The celebrated financier and author Martin Zweig, who predicted the 1987 stock market crash just days before it happened, had purchased the apartment in 1999 for the then-record-setting price of $21.5 million. He and his wife, Barbara Digan Zweig, filled the space with opulent furnishings and pop-culture memorabilia, including the guitars of major rock musicians, like Jimi Hendrix and Bruce Springsteen, and the team jerseys of sports icons like Michael Jordan and Wayne Gretzky.
Shortly after Mr. Zweig’s death, in February 2013, Ms. Zweig downsized to a smaller, $12 million unit on the 24th floor of the Pierre and put the penthouse up for sale for $125 million. With no takers, the sky-high price tag was lowered several times. In 2015, with the list price at $63 million, the property was removed from the market for six months and the apartment underwent a makeover. The most recent asking price was $57 million.
Mary Rutherfurd and Leslie Coleman of Brown Harris Stevens were the listing brokers. The monthly maintenance is $51,840, according to StreetEasy.com.
Not much is known about the buyer, whose identity was shielded under the limited liability company 795 Properties. Like all purchases in the building, it was all cash. The Pierre, which was once owned by J. Paul Getty, who bought it in 1938 and converted the non-hotel part of the building to a co-op in 1959, does not permit financing.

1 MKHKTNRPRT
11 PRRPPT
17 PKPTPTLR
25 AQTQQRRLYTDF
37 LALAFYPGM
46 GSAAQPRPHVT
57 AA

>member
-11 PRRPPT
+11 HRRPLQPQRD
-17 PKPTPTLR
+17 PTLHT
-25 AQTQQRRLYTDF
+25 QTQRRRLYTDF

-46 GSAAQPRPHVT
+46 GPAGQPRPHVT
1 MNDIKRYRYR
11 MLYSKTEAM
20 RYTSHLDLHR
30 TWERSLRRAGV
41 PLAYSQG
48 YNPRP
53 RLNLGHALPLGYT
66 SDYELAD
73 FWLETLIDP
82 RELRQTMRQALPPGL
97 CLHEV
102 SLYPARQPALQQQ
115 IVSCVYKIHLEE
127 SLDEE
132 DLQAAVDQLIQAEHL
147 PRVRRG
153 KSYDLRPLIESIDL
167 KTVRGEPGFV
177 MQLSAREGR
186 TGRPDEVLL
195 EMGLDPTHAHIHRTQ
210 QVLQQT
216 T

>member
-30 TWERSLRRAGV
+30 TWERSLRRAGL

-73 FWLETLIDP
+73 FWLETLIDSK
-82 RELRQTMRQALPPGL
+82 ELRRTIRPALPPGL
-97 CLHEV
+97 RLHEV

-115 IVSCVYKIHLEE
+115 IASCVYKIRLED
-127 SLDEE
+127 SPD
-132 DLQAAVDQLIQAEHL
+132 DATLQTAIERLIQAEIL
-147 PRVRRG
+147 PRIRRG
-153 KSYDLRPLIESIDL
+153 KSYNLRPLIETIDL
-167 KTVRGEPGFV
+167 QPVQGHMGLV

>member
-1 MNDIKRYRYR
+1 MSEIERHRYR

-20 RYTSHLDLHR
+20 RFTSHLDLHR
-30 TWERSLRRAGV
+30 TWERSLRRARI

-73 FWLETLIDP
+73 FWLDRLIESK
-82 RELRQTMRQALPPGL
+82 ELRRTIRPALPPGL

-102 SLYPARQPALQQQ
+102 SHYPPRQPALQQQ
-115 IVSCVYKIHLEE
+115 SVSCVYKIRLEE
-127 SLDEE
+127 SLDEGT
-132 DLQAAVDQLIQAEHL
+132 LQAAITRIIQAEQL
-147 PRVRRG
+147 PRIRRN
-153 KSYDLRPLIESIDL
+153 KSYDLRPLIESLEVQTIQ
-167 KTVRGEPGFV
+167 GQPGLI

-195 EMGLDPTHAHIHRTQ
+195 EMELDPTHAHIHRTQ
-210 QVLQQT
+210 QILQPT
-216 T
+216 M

MR. HOLT’S APARTMENT, No. 2L at the limestone-and-brick 225 Fifth Avenue, also known as the Grand Madison building, sold for $6.4 million.
The 2,168-square-foot unit, between 26th and 27th Streets, has three bedrooms and two and a half baths, along with a spacious living-dining area and open kitchen that offers views of Madison Square Park, according to the listing with Town Residential. All of the bedrooms open to a 48-foot-long terrace. The buyer was listed as the Turhan Trust.
Mr. Rivera and his wife, Erica Rivera, received $6.1 million on the sale of their four-bedroom three-bath apartment on the 40th floor of 45 East 89th Street at Madison Avenue.
The unit, No. 40EFG, has stellar views from its oversize windows that include Central Park and the Jacqueline Kennedy Onassis Reservoir, according to the listing with the Corcoran Group. The buyer was Bruce Taragin.
THE TOWNHOUSE SOLD BY MR. BENNETT was at 48 West 10th Street, near the Avenue of the Americas. The sale price was $10.5 million; the buyer made the purchase through an LLC.
The Federal-style brick house with a mansard roof has 4,479 square feet of space over five levels and is about 22 feet wide. It includes five bedrooms and three full and two half baths, along with a large office space at the garden level. There are also three spacious terraces — one off the dining room and kitchen and two others off bedrooms — as well as a 22-by-29-foot rear garden, according to the Corcoran listing.
Mr. Kenner of Just Salads and his wife, Ashley Stark Kenner, paid $8.9 million for their townhouse at 8 East 93rd Street.
The house, which is close to Fifth Avenue and the Central Park reservoir, is around 19 feet wide and five levels high, with 5,700 square feet of interior space, according to the listing with the Leslie J. Garfield brokerage. It contains nine bedrooms, four full baths and one powder room. There is also a 19-by-39-foot rear garden and small terrace off a fourth-floor bedroom.
The seller was listed as the estate of Henry H. Cooper Jr.